ST. ANDREWS, Scotland—As we drove out of town, the splendors of the quirky New Course still fresh, I was wondering about using one of our three St. Andrews days to play the parkland Duke’s Course with so many links beckoning.
This was especially true when we got lost on the way there, even though it was only 3.4 miles from the first tee of the Old Course.
But I had heard such good things about the course, and the views. And when we drove up, we weren’t disappointed.
There in the hills above St. Andrews was the Duke’s, widely considered one of the best parkland layouts in the United Kingdom.
It lives up to that billing. The Duke’s has wonderful terrain changes and majestic views of St. Andrews and the surrounding area—all in all, a great change of pace from the seaside links that are Scotland’s dominant style.
Opened in 1995, the Duke’s underwent an extensive renovation in 2006, after it was purchased by Herb Kohler, the Wisconsin (Whistling Straits, Blackwolf Run) golf visionary. It’s a companion to the Old Course Hotel, which Kohler also owns.
Originally designed by Peter Thomson, the five-time British Open champion from Australia, it was remodeled by Tim Liddy, a colleague of Pete Dye, architect of Whistling Straits and Blackwolf Run.
My friend, Ron, who had been having back problems, was excited to see “buggies,’’ as power carts are known across the pond, but they were all booked for the day. No big deal. When I’ve had back problems, I’ve found that carts were not a good thing. Better to walk and stay loose than to keep bending to sit down.
On the first tee, Ron smoked a drive. He then hit a solid fairway wood on the opening par-five and a short iron to give himself a tap-in par. I was doing my usual early scuffling, and managed to find some impossible fescue sitting atop a greenside bunker. We were off.
Although it’s a tree-lined layout that could easily fit in the Kettle Moraine region of Wisconsin, the terrain changes and firm ground at the Duke’s allow for some Scottish-style bumping and running on the downhill holes.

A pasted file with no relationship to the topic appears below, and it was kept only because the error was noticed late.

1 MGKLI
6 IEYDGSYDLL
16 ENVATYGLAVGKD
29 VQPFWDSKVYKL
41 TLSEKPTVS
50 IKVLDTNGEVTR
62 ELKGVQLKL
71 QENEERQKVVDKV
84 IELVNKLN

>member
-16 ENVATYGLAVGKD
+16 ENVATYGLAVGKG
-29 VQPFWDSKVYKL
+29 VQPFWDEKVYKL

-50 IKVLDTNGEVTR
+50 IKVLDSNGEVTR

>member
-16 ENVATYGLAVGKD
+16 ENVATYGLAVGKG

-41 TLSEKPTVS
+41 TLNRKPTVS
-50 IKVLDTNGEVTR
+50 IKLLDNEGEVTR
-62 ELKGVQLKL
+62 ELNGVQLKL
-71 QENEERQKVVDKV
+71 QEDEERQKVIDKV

With five tee boxes (unusual for Scotland) that stretch out to 7,512 yards, it can be as much of a test as you want. Even the modest green tees, which are 6,130 yards, carry a slope of 130 and rating of 70.8.
I was having my usual scatter-shot start—double, double, birdie, par, triple—when the golf course really got interesting. After a relatively flat opening stretch, we encountered the enchanting sixth hole.
This par-five provided the first eye-opening views of St. Andrews, from its church steeples to its Eden Estuary shore to all the linksland in between.
No. 6 is named “Badgers,’’ and as Wisconsin alums, Ron and I were pleased by that. Turns out there are badgers in Scotland as well as us Badgers.
The hole itself also is a treat. It has broad downhill fairway that slopes right to left, with three nasty bunkers on the left side that easily can catch bounding drives.
Somehow, Ron and I managed to stop just short of those bunkers, while my wife Liz, a strong driver who tends to push her tee shots, watch her drive hit the right side and bounce nicely into the middle.
I hit my second shot way right to dodge a pair of fairway bunkers, then watched it bounce nicely back to the left, close enough for a little pitch that dodged three nasty greenside bunkers and a two-putt par.
And so, on three of the first six holes, I was 1-under. On the other three, I was 7-over. But never mind. From No. 6, the Duke’s course went from interesting—to fascinating.
If this course were in proximity with its American cousins, the quartet of Kohler courses led by Whistling Straits outside Sheboygan, Wis., it would fit right in.
No. 7 was a downhill bomber par-four in which even a short hitter like me could chase one onto the green. Unfortunately, my approach bounded left into a massive bunker.
No. 8 was a daunting uphill par-three, into a cross-wind, no less. No. 9 was an uphill dogleg right that finished just below the terrace of the Dukes clubhouse.
After our round, we enjoyed pints on that terrace while taking in the view of St. Andrews and the struggles of golfers trying to dodge the nasty bunkers guarding the narrow table-top ninth green.
On No. 10, a dogleg par-four with an awkwardly sloping fairway and a cavernous greenside bunker, the adventure continued. The rest of the back nine was more of the same—one clever hole after another that either flowed delightfully downhill or ominously back uphill.
The 11th hole—a downwind, downhill par-five—allowed for an ego-swelling tee shot, which was right up Liz’s alley. No. 13, a short par four, also allowed a bomber tee shot. But the diagonal green, guarded by a nasty front-right bunker demanded caution.
What goes down must come up. And so, the closing holes, notably 15th and 18th, were brawny uphill par fours that were made even more difficult by an increasingly blustery wind.
As we walked off the 18th green, we were pleased, but not finished. The walk up from both that green and No. 9 to the clubhouse would require three flights on an elevator, but of course there was no elevator.
We managed it, though. Knowing that there was a pint—and a spectacular view of St. Andrews at the top of the hill—made the climb easier.